The impedance of the DUT (characteristic impedance in case of a transmission line) through Z0 = (1 + r) / (1 - r) * R0.

The propagation velocity from the time that the reflection at the receiving end takes to return to the sending end

The duration until the first reflected wave returns is enlarged below. (Note 2)

Fig.4 - TDR waveform of 3C-2V coaxial cable (until the first reflected wave returns)

The vertical axis of **TDR** is typically given as the reflection
coefficient versus R0 and the conversion to impedance is easy, as discussed
above:

Z = (1 + r) / (1 - r) * R0 Here, Z = Input impedance of the DUT (0 <= Z <= ∞) r = Reflection coefficient obtained with TDR (-1 <= r <= 1) R0 = Output impedance of the TDR pulse generator.Standard TDR equipment displays the time, reflection coefficient, and derived impedance for the point read by the cursor.

One of the main applications of TDR is to obtain the characteristic impedance of a transmission line from the reflection coefficient. In measurement of characteristic impedance of printed circuits, this method is used to measure the characteristic impedance in transmission lines.

The reflection coefficient at the left cursor in Fig.4 (black circle) is about 0.2; therefore we find that the characteristic impedance of the cable is 75 Ω. (Note 3)

We notice a mysterious fact.
The **characteristic impedance of a cable is different between the sending and
receiving ends** !

In case in Fig.4, the characteristic impedance is 73 Ω at the sending end and over 80 Ω at the receiving end of the cable. In other words, the characteristic impedance measured with TDR increases toward the receiving end.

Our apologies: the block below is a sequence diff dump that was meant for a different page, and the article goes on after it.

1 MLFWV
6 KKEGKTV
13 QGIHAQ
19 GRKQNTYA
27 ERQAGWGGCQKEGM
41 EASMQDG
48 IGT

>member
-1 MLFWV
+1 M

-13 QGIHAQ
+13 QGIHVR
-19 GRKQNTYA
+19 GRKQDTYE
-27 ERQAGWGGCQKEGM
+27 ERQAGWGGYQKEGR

However, we obtain the same results when we connect the sending and receiving ends in reverse. Therefore, the characteristic impedance of the cable should be the same at the sending and receiving ends.

Is there any difference between transmission lines of printed circuits and cable transmission lines?

Why does the characteristic impedance measured using
**TDR** increases toward the receiving end of the cable ?

This is the problem.

Note 1 - Pulse generator and oscilloscope used in TDR

The pulse generator for TDR, which is used in electronic measurements, uses
step waveforms that allow fast rise time.
The rise time is generally around 30 ps, but 7 ps rise time is achievable.
The distance resolution of **TDR** waveforms is on the order of 1/1000 mm.

Sampling oscilloscope techniques are usually used in the oscilloscope used in waveform observation. Single pulse measurement is not required, and the apparent sampling speed is increased by carrying out many measurements of a repetitive waveform with shifted measurement timing and by combining the results.

In contrast, TDR for detecting faults, such as breaking or shorting of long distance cables, can have resolution on the order of 1 m. Therefore, the rise time does not have to be very fast, and single pulses are generally used because analysis of the reflected waveform becomes easier.

Furthermore, use of a lower grade generator and a lower grade oscilloscope will suffice if the time resolution does not have to be fast or you want to measure the reflection or propagation speed of electromagnetic waves in cables that are few 10 m long. Similarly, devices for fault point location of cables can be built at relatively low cost.

TDR is also used in fields such as earth sciences, agriculture, and geology in addition to electrical engineering.

Note 2 - Measurement of attenuation using TDR

The slow rise time of reflected waves is caused by attenuation and phase distortion of the cable, thus the half rise time of the step response can be used to obtain the attenuation of a cable. For details, please read the relation between pulse rise time and cable length on this series.